Child's Play

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bookcover: 
Author: 
Merry Jones
Publisher: 
Oceanview Publishing
Rating: 
9
ISBN/ASIN: 

9781608091911

Description of Sales Url: 
Purchase from OceanView
Review: 

As the story begins, Elle Harrison is beginning a new year of teaching second grade at Logan Elementary. Though this is a book in a series, we can tell without reading the other books that our Elle is a survivor, fighting to keep her life on an even keel, in spite of personal demons, destructive memories, and fears of random individuals like the creepy school custodian. She fights in a tangible way by taking on new challenges like selling her house to free herself of her past, and taking up the trapeze with her friends Becky and Susan (both projects with dubious success.) She's haunted by memories of her late husband, Charlie, and zones out, a thing her friends call "pulling an Elle." She has a lot to deal with, including finding the school principal Mrs. Marshall murdered, and being interrogated by Nick Stiles, the same detective who had been on her husband's case. By the end of the first chapter, her canoe is fully loaded with rocks and headed toward the waterfall with a slow leak.

We have sympathy with Elle because she has such troubles. She deals with not only her personal issues, but also having to work with Joyce (her nemesis). Joyce is something of a cold fish, and would be a challenge to work with in any environment except maybe in concert with other cold fish. Elle and her friends have empathy for their students, even troubled ones like Ty Evans, one of her former pupils who has a troubled family, and whose release from prison complicates the story.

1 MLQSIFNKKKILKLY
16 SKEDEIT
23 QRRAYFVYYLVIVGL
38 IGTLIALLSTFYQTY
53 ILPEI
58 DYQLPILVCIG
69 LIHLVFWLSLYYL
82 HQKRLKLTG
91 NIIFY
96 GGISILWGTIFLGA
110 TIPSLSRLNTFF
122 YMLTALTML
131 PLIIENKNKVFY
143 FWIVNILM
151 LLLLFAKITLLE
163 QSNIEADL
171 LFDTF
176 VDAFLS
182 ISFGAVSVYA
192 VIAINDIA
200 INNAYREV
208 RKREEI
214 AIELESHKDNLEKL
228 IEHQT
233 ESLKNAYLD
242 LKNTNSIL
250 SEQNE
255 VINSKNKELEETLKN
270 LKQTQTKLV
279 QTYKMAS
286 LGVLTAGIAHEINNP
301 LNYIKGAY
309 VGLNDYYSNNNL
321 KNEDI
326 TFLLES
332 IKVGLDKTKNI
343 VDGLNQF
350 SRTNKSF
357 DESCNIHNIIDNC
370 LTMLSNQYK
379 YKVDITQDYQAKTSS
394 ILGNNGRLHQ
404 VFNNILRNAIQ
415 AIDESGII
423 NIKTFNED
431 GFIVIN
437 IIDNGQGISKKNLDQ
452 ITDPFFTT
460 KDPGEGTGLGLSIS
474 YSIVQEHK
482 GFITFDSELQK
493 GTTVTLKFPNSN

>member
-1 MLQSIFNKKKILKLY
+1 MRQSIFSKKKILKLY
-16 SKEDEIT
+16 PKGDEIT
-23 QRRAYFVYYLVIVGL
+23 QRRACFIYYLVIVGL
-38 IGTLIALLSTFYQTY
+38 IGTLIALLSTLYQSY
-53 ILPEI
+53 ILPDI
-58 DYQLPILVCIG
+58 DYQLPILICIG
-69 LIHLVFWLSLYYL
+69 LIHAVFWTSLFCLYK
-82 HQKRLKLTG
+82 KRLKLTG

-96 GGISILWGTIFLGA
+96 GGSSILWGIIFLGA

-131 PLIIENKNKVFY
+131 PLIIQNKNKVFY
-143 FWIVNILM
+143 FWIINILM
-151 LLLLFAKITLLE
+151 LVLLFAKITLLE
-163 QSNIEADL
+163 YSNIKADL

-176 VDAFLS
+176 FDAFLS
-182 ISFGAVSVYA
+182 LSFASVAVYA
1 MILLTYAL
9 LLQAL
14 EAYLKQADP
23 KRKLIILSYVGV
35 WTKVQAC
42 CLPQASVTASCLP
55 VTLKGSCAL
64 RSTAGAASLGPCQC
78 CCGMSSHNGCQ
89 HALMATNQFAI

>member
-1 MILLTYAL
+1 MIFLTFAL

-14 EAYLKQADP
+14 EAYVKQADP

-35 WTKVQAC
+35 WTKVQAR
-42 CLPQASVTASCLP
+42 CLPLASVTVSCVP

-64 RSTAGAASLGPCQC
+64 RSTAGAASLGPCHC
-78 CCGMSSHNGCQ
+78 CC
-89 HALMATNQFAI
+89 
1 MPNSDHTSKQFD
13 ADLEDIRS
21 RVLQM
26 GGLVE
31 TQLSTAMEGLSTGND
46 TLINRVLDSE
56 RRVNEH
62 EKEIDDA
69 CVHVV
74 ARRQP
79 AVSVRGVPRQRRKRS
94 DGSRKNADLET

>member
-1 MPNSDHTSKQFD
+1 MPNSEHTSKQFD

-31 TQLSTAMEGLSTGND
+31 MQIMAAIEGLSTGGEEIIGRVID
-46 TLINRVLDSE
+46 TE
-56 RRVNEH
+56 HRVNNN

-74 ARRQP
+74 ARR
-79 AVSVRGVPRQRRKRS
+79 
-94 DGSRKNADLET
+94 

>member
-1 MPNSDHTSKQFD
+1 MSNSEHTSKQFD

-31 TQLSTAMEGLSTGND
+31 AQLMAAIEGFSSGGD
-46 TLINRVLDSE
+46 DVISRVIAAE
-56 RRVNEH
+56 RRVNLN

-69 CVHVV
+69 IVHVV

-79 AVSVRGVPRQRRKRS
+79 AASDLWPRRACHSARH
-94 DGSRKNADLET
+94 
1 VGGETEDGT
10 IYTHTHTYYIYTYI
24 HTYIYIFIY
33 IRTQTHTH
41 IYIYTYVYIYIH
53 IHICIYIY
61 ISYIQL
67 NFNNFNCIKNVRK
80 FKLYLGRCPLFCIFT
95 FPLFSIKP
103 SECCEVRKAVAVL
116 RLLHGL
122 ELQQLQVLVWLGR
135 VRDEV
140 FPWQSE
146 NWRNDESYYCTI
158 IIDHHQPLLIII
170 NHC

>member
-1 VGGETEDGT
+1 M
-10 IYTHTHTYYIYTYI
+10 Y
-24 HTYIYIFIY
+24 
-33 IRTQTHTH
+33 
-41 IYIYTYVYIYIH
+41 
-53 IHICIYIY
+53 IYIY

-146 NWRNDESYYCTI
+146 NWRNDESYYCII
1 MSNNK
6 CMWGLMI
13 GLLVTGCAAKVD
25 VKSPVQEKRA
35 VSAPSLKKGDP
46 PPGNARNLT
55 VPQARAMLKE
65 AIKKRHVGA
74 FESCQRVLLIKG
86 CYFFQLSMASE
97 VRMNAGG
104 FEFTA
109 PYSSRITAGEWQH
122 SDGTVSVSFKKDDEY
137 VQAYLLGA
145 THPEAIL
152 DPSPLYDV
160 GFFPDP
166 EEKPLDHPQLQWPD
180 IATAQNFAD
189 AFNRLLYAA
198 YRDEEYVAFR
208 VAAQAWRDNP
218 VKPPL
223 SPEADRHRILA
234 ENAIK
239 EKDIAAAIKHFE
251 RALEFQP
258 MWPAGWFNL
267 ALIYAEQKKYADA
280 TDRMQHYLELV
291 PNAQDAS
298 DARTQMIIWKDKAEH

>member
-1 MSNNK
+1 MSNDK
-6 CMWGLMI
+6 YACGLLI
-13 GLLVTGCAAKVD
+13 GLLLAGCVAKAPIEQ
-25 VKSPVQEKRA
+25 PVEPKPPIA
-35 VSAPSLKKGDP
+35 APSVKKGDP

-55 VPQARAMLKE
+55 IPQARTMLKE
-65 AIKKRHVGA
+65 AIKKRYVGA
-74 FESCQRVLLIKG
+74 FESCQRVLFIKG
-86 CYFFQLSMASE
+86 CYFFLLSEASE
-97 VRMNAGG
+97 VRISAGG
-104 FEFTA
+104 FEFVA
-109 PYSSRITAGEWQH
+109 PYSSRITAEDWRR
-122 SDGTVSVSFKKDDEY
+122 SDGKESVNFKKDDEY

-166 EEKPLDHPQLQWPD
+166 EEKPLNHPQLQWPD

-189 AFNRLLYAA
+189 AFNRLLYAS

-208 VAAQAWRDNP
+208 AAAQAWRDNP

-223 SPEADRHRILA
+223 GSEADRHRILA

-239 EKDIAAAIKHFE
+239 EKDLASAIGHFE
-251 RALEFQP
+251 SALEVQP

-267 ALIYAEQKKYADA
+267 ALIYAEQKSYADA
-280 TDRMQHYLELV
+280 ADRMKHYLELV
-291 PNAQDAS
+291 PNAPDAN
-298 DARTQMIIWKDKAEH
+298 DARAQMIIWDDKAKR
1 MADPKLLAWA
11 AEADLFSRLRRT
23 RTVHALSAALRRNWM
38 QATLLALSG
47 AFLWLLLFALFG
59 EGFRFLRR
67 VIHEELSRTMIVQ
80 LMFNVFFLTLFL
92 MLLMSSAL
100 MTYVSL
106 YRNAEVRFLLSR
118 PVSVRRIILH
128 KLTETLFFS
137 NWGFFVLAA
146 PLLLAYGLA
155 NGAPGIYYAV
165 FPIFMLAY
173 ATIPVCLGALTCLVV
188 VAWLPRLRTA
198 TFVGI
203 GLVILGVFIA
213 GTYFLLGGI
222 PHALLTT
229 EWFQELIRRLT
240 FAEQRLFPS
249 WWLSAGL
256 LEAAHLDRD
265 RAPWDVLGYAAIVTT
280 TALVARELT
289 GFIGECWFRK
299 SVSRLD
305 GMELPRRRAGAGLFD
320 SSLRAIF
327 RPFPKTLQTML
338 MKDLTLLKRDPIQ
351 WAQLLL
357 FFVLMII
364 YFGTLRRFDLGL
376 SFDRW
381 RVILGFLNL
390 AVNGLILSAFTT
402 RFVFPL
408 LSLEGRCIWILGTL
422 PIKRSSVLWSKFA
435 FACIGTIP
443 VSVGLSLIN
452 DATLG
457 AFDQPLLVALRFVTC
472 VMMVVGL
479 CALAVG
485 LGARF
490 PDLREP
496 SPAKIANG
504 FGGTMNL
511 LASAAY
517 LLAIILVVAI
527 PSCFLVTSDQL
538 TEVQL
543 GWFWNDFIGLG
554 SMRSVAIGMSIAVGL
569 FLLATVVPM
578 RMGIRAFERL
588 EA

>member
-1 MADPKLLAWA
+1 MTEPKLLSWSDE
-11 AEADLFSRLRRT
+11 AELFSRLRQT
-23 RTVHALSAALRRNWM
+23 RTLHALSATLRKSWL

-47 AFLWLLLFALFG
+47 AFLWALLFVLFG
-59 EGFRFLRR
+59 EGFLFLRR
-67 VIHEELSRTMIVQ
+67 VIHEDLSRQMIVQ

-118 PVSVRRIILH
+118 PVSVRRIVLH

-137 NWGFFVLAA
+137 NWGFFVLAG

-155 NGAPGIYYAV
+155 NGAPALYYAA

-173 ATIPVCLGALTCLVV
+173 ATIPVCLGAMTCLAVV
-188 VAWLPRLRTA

Writing in first person is a challenge. Though Elle's life has made her neurotic, a condition which has her second guessing everything, this can be difficult for the reader to hear constantly and still remain sympathetic, she does remain a sympathetic character. This does make her pretty whiney for a heroine, although she has good reason to be. Her friends are somewhat supportive, and I can't decide if the author meant them to be realistic, loyal or pandering, because they know of her problems, but aren't as supportive as they could have been. (What kind of friends drink with someone prone to blackouts?) As for the mystery, on one count I was surprised, and on another count, I was not. I did enjoy the read. Even though Elle is a prisoner of her history and nerosis, and lives to be a piñata for life to beat up, I finished in one sitting. Childs Play is a series book that does stand alone.